Tom Brokaw is in an unusual position of being a newsworthy newscaster. After 17 years as NBC’s News Anchor he is a household name, a ubiquitous presence on TV screens and more recently best seller lists. He has developed prodigious knowledge of world affairs, a presidential manner, and by the dreamy looks radiating from the Harvard co-eds, a fairly robust fan club. Niceness shines through every pore, he walks around in a bubble of cheerfulness, and it is hard not to join him inside.
Brokaw has covered every Presidential campaign since 1968, conducted the first one-on-one interview with Mikhail Gorbachev and was the only US anchorman to report from the Berlin Wall as it fell. He was in town to deliver the annual Theodore H. White Lecture on Press and Politics, and he chose the theme – So Much Information, So Little Time. News has changed considerably since he was a cub, both in substance and volume. Complex race and gender issues, health issues such as cancer, and more remote destinations such as Asia have been brought to our screens. For Brokaw, it was the fact that Elvis’s death made it to the top item on all news media that was the turning point – modern news reflects society more accurately, for him an improvement over the ‘Eat Your Spinach’ forerunner.
A tidal wave of information has hit the media in recent years. As availability has skyrocketed, individual’s demands for it have followed closely. One illustration – when Brokaw started with NBC back in 1968, the average politician’s soundbite on the evening news was 42 seconds. By the 2000 election, this had shrunk to 7 seconds. Similarly, the average Presidential quote on the front page of the New York Times was then 14 lines; in 2000 it was just six lines. The tension between providing high quality, in-depth news coverage and analysis, and supplying an insatiable audience creates many questions. To lesser men they may create headaches, but Brokaw thrives on this stuff, seeing it as a wheat-meet-chaff test of journalistic integrity.
Two dangers of today’s information availability manifest itself in the threshold of a good story dropping, and the facts get missed. Hot pursuits on California freeways are the apotheosis of the former, and the premature announcement of a winner in the 2000 election an example of the latter. Today’s rapid information cycles mean that today’s media is vulnerable to a kind of ‘mob theory’ journalism – which he describes as Brokaw’s Law – stories getting sucked into a black hole of demand. Major stories arise out of nothing other than whispered gossip and self-fulfilling feedback, and fact-checking is often overlooked. Referring to the 2000 Election embarrassment, Brokaw quips, ‘It wasn’t egg on our faces, we were draped in omelette.’ The upside? This preternaturally buoyant Weatherman of the World rarely fails to find the silver lining, and he points to the speed with which the mistake was rectified as, in itself, a good thing.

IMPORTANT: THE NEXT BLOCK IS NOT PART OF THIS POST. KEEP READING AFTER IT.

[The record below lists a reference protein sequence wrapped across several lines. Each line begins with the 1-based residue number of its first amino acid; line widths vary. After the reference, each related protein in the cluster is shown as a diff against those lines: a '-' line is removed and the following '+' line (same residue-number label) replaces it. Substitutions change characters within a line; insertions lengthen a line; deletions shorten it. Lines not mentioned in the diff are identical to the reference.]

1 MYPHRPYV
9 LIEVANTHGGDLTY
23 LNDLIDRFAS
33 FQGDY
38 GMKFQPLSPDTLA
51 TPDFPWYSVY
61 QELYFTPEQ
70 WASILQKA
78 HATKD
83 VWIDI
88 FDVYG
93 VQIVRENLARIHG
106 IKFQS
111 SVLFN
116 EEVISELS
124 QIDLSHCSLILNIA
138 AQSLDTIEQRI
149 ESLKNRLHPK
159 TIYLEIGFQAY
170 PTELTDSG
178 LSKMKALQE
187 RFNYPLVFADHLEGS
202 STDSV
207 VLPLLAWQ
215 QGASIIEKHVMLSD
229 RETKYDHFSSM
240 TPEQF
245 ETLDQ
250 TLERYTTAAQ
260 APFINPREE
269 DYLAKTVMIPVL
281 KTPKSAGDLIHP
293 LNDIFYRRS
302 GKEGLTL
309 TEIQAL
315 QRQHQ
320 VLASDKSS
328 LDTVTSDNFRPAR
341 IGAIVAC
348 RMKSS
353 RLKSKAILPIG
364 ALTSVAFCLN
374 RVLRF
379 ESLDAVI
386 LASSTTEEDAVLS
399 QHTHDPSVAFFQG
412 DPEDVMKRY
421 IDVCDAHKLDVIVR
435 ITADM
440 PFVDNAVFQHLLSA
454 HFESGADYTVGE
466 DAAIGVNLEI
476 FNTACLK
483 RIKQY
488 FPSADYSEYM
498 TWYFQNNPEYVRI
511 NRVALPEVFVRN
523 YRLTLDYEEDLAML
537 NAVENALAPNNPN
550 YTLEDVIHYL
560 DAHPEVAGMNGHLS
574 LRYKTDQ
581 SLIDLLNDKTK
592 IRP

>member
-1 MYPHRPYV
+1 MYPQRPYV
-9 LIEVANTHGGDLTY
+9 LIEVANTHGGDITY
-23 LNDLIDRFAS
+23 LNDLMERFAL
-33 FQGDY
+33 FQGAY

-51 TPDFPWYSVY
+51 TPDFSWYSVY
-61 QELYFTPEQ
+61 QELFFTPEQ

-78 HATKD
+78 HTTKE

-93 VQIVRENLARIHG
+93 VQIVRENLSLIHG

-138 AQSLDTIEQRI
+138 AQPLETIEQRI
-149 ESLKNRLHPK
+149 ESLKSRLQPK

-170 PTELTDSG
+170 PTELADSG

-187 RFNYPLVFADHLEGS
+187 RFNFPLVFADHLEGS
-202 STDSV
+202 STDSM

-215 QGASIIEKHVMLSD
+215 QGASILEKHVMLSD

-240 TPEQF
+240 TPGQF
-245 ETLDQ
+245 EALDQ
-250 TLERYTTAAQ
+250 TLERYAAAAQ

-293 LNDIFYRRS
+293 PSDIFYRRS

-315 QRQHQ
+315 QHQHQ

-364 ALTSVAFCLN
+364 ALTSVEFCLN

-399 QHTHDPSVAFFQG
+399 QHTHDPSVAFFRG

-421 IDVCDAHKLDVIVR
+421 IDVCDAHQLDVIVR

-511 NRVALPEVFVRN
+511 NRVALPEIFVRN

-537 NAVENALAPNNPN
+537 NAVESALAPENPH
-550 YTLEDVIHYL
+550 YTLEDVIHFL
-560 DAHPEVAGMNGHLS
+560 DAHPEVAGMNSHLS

Having spent more time than most immersed in the complexities of foreign and domestic travails, Brokaw is not short of ideas about how things could be better. His clarity of vision and all-embracing enthusiasm provide a colourful alternative air to the grey politics we suffer daily.
On what Harvard should do with its $19bn endowment:
‘Take just a small part of that, and establish, in this very room, a permanent Office of Presidential Pardons.’
On eradicating global despots:
Would Hitler have been around in modern times of information availability?
On the one hand, ‘Anyone who comes to power in journalism should be subject of a major story – just to see how it feels.’ But on the other, ‘We know too much about Bill Clinton’s sex life, and not enough about John Kennedy’s.
On election reform:
Turn it into a Superbowl of Politics: keep polling stations from Washington to Honolulu open for a full 36 hours, vote electronically with your ATM card (much safer than at present), and celebrate the results as they come in with pomp and fanfare.
Like a Spangler Banana&Strawberry Smoothie, Brokaw provided a colourful interlude, and was gone all too quickly.